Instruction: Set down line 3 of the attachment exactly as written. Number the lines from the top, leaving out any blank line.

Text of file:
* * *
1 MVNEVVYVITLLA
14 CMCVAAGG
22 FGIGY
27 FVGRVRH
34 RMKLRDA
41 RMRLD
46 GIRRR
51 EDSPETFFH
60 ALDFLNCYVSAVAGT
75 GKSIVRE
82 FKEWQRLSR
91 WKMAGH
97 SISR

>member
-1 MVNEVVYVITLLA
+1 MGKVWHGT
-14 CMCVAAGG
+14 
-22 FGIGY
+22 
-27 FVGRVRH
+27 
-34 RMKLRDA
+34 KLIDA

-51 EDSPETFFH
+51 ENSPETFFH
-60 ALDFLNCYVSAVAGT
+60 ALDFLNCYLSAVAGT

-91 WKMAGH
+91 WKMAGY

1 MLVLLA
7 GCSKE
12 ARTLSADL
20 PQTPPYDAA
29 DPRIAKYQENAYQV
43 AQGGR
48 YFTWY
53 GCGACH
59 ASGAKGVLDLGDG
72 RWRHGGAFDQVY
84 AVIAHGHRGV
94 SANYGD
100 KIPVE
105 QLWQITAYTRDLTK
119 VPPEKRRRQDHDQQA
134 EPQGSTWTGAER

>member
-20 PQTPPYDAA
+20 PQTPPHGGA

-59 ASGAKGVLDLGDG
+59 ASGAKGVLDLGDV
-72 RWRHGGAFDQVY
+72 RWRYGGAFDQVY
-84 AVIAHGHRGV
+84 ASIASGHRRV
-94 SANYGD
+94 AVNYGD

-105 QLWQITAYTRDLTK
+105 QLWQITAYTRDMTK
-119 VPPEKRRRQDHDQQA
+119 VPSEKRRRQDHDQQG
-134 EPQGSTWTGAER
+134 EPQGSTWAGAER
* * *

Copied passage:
22 FGIGY